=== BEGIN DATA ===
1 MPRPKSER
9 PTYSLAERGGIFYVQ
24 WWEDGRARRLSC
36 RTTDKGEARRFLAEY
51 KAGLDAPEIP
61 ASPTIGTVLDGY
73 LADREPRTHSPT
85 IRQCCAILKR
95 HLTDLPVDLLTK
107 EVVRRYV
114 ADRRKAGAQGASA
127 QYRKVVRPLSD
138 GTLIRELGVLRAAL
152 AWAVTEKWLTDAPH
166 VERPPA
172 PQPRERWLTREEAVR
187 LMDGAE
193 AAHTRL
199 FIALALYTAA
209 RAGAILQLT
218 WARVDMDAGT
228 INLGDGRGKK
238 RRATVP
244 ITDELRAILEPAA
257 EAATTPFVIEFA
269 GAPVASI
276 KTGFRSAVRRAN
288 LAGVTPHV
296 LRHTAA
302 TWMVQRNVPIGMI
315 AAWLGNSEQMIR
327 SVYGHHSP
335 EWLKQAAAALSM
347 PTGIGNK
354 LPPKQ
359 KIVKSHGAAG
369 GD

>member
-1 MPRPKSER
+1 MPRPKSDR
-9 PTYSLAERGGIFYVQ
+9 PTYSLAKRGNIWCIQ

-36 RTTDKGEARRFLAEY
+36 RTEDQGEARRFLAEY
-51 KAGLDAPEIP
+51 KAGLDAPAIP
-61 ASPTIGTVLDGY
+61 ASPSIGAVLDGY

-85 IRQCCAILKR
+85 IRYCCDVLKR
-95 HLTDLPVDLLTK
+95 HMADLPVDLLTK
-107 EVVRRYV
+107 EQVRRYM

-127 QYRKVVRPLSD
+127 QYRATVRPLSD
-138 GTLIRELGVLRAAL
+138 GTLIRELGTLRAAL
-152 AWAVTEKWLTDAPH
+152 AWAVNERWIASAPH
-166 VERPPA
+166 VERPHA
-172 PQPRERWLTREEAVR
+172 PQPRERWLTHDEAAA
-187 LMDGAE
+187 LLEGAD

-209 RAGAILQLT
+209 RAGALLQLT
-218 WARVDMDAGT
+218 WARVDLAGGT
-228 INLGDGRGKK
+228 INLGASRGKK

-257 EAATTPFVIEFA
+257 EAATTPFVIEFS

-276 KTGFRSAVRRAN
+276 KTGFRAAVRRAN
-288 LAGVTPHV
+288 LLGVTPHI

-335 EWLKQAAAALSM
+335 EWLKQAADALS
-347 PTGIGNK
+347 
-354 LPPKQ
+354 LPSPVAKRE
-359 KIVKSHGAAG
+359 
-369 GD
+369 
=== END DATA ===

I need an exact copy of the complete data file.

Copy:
1 MPRPKSER
9 PTYSLAERGGIFYVQ
24 WWEDGRARRLSC
36 RTTDKGEARRFLAEY
51 KAGLDAPEIP
61 ASPTIGTVLDGY
73 LADREPRTHSPT
85 IRQCCAILKR
95 HLTDLPVDLLTK
107 EVVRRYV
114 ADRRKAGAQGASA
127 QYRKVVRPLSD
138 GTLIRELGVLRAAL
152 AWAVTEKWLTDAPH
166 VERPPA
172 PQPRERWLTREEAVR
187 LMDGAE
193 AAHTRL
199 FIALALYTAA
209 RAGAILQLT
218 WARVDMDAGT
228 INLGDGRGKK
238 RRATVP
244 ITDELRAILEPAA
257 EAATTPFVIEFA
269 GAPVASI
276 KTGFRSAVRRAN
288 LAGVTPHV
296 LRHTAA
302 TWMVQRNVPIGMI
315 AAWLGNSEQMIR
327 SVYGHHSP
335 EWLKQAAAALSM
347 PTGIGNK
354 LPPKQ
359 KIVKSHGAAG
369 GD

>member
-1 MPRPKSER
+1 MPRPKSDR
-9 PTYSLAERGGIFYVQ
+9 PTYSLAKRGNIWCIQ

-36 RTTDKGEARRFLAEY
+36 RTEDQGEARRFLAEY
-51 KAGLDAPEIP
+51 KAGLDAPAIP
-61 ASPTIGTVLDGY
+61 ASPSIGAVLDGY

-85 IRQCCAILKR
+85 IRYCCDVLKR
-95 HLTDLPVDLLTK
+95 HMADLPVDLLTK
-107 EVVRRYV
+107 EQVRRYM

-127 QYRKVVRPLSD
+127 QYRATVRPLSD
-138 GTLIRELGVLRAAL
+138 GTLIRELGTLRAAL
-152 AWAVTEKWLTDAPH
+152 AWAVNERWIASAPH
-166 VERPPA
+166 VERPHA
-172 PQPRERWLTREEAVR
+172 PQPRERWLTHDEAAA
-187 LMDGAE
+187 LLEGAD

-209 RAGAILQLT
+209 RAGALLQLT
-218 WARVDMDAGT
+218 WARVDLAGGT
-228 INLGDGRGKK
+228 INLGASRGKK

-257 EAATTPFVIEFA
+257 EAATTPFVIEFS

-276 KTGFRSAVRRAN
+276 KTGFRAAVRRAN
-288 LAGVTPHV
+288 LLGVTPHI

-335 EWLKQAAAALSM
+335 EWLKQAADALS
-347 PTGIGNK
+347 
-354 LPPKQ
+354 LPSPVAKRE
-359 KIVKSHGAAG
+359 
-369 GD
+369 